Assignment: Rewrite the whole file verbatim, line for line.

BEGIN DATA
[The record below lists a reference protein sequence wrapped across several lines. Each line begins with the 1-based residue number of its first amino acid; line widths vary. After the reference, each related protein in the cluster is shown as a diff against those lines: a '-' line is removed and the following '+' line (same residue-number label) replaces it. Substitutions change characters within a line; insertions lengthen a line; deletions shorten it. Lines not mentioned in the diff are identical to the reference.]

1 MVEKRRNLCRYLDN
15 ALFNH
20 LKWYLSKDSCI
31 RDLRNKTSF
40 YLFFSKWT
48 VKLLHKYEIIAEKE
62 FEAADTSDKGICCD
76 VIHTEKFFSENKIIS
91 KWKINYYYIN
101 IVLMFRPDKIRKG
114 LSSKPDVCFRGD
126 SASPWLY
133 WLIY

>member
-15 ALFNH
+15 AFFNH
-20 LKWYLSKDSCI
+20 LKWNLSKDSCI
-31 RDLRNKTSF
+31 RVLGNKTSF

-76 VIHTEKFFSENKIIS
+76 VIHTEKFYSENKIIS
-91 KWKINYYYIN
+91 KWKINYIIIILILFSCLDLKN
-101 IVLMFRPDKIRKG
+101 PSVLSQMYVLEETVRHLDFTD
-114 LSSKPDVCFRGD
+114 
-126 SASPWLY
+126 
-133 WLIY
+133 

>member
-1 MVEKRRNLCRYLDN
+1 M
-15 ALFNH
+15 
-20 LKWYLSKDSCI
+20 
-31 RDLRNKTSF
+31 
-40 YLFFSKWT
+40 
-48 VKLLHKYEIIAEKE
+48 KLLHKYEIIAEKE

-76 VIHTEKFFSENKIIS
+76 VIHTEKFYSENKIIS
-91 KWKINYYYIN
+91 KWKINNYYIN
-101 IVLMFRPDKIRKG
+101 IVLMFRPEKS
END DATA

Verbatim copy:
[The record below lists a reference protein sequence wrapped across several lines. Each line begins with the 1-based residue number of its first amino acid; line widths vary. After the reference, each related protein in the cluster is shown as a diff against those lines: a '-' line is removed and the following '+' line (same residue-number label) replaces it. Substitutions change characters within a line; insertions lengthen a line; deletions shorten it. Lines not mentioned in the diff are identical to the reference.]

1 MVEKRRNLCRYLDN
15 ALFNH
20 LKWYLSKDSCI
31 RDLRNKTSF
40 YLFFSKWT
48 VKLLHKYEIIAEKE
62 FEAADTSDKGICCD
76 VIHTEKFFSENKIIS
91 KWKINYYYIN
101 IVLMFRPDKIRKG
114 LSSKPDVCFRGD
126 SASPWLY
133 WLIY

>member
-15 ALFNH
+15 AFFNH
-20 LKWYLSKDSCI
+20 LKWNLSKDSCI
-31 RDLRNKTSF
+31 RVLGNKTSF

-76 VIHTEKFFSENKIIS
+76 VIHTEKFYSENKIIS
-91 KWKINYYYIN
+91 KWKINYIIIILILFSCLDLKN
-101 IVLMFRPDKIRKG
+101 PSVLSQMYVLEETVRHLDFTD
-114 LSSKPDVCFRGD
+114 
-126 SASPWLY
+126 
-133 WLIY
+133 

>member
-1 MVEKRRNLCRYLDN
+1 M
-15 ALFNH
+15 
-20 LKWYLSKDSCI
+20 
-31 RDLRNKTSF
+31 
-40 YLFFSKWT
+40 
-48 VKLLHKYEIIAEKE
+48 KLLHKYEIIAEKE

-76 VIHTEKFFSENKIIS
+76 VIHTEKFYSENKIIS
-91 KWKINYYYIN
+91 KWKINNYYIN
-101 IVLMFRPDKIRKG
+101 IVLMFRPEKS